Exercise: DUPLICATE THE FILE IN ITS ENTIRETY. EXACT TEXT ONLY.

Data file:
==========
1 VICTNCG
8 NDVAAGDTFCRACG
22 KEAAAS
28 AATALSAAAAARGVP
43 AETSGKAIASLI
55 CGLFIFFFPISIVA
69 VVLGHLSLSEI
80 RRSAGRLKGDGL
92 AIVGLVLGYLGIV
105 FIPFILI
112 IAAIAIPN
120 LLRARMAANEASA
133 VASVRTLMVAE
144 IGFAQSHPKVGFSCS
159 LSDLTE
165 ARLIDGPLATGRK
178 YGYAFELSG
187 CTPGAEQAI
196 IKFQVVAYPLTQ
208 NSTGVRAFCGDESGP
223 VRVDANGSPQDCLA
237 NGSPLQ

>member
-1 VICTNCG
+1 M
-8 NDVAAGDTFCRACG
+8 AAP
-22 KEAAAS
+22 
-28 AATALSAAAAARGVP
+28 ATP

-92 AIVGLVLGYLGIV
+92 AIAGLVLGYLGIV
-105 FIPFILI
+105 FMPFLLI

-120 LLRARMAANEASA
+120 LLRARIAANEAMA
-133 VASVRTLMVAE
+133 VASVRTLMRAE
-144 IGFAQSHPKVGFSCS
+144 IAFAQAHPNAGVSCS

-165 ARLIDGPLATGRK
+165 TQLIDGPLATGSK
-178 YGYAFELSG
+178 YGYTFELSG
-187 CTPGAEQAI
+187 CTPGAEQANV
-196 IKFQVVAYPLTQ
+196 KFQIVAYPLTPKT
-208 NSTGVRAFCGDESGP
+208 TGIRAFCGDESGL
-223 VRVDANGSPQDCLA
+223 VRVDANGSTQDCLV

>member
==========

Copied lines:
1 VICTNCG
8 NDVAAGDTFCRACG
22 KEAAAS
28 AATALSAAAAARGVP
43 AETSGKAIASLI
55 CGLFIFFFPISIVA
69 VVLGHLSLSEI
80 RRSAGRLKGDGL
92 AIVGLVLGYLGIV
105 FIPFILI
112 IAAIAIPN
120 LLRARMAANEASA
133 VASVRTLMVAE
144 IGFAQSHPKVGFSCS
159 LSDLTE
165 ARLIDGPLATGRK
178 YGYAFELSG
187 CTPGAEQAI
196 IKFQVVAYPLTQ
208 NSTGVRAFCGDESGP
223 VRVDANGSPQDCLA
237 NGSPLQ

>member
-1 VICTNCG
+1 M
-8 NDVAAGDTFCRACG
+8 AAP
-22 KEAAAS
+22 
-28 AATALSAAAAARGVP
+28 ATP

-92 AIVGLVLGYLGIV
+92 AIAGLVLGYLGIV
-105 FIPFILI
+105 FMPFLLI

-120 LLRARMAANEASA
+120 LLRARIAANEAMA
-133 VASVRTLMVAE
+133 VASVRTLMRAE
-144 IGFAQSHPKVGFSCS
+144 IAFAQAHPNAGVSCS

-165 ARLIDGPLATGRK
+165 TQLIDGPLATGSK
-178 YGYAFELSG
+178 YGYTFELSG
-187 CTPGAEQAI
+187 CTPGAEQANV
-196 IKFQVVAYPLTQ
+196 KFQIVAYPLTPKT
-208 NSTGVRAFCGDESGP
+208 TGIRAFCGDESGL
-223 VRVDANGSPQDCLA
+223 VRVDANGSTQDCLV

>member